Spending countless numbers of hours at home during this quarantine can get boring… what not a better time to lay down on the couch with the family, eat a whole bag of popcorn to yourself, and binge watch classic Disney films! Out of almost 60 classics ranging from 1937-present time, it is apparent that some of these films are overlooked and forgotten as new movies have replaced them. One of these buried treasures include: One Hundred One Dalmatians (1961).
The movie was not only Disney’s most popular films of the decade, but also the tenth highest grossing film of 1961; accruing $6,400,000 in distributors’ domestic rentals during its first year of release. The film was based on the novel written five years earlier called, “The Hundred and One Dalmatians” by Dodie Smith. Due to the film’s popularity, it had encouraged people to buy one of these dogs that they had seen on the big screen. This led to the Dalmatian Boom of the 1960’s and 70’s that did not necessarily help the animals… Since dalmatians are very independent, intelligent, playful, highly-energetic dogs, they do not typically get along with children who do not give them the attention or energy they need. In result of people unknown to these traits, many of the dogs were sent back into shelters or left without a home. Also, the increased demand for the breed led to many amateur breeders and puppy mills flooding the market with dogs with health problems and aggressive behavior which did not go well for families. Information is what people had lacked when impulsively buying a breed of dog they had no knowledge about, and what not a better time to start off by learning the history of the breed…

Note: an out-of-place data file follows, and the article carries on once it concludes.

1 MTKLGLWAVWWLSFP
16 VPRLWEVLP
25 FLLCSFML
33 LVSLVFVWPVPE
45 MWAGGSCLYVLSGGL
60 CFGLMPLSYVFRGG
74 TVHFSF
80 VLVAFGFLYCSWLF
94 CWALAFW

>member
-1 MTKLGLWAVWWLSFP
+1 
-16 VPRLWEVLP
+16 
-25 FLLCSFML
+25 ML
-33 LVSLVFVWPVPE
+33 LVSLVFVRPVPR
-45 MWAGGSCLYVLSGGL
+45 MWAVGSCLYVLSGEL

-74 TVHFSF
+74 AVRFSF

History of Dalmatians-
Mysteriously, the origins of the dog are pretty difficult to pin down. Most have adopted the fact that the breed had originated from the region, Dalmatia, in Croatia (Central European and Mediterranean country) where, after all, their name was derived from. The evidence people use to come to this conclusion is found in the church “Gospa od andjela” in the town Veli Lošinj in Croatia. The dog was said to be found in an altar painting called “Madonna with Jesus and Angels” dating from 1600-1630. Others date back to as early as 1991 BC to 1783 BC during The Twelfth-Dynasty in Ancient Egypt. Whereas the picture on the right depicts a decorated casket from man named Khui, a wealthy enough man to have the luxury of this illustration done, with a black and white spotted dog on a leash. This assumption of believing this is a dalmatian is a very bold one, considering the Egyptians were closely associated with may different cat and dog breeds.
The Firefighter Dog-
Though the origins of this breed is difficult to know for sure, the history on how the dalmatian became known as the firefighter dog is not so puzzling. In the 1700’s, dalmatians were quickly put to work as soon as people realized how much energy and endurance they had obtained. Little did they know, the breed was great with horses and even calmed the horses down if scared or distracted. With this, the Englishmen carriage drivers of the mid-eighteenth century would have the dogs run on either side of the passenger carriage to calm the horses. For the firefighters, they took this to their advantage by using the dogs to clear paths and warn pedestrians that the fire-carriage was on its way to a scene. Then, when stopping at a site, the dogs would stay with the horses to calm them and keep away any pickpockets that would come their way. Today, the same imagery of the dalmatian in firehouses still remain, many even keeping one or two of the dogs as mascots at the station in honor of the tradition.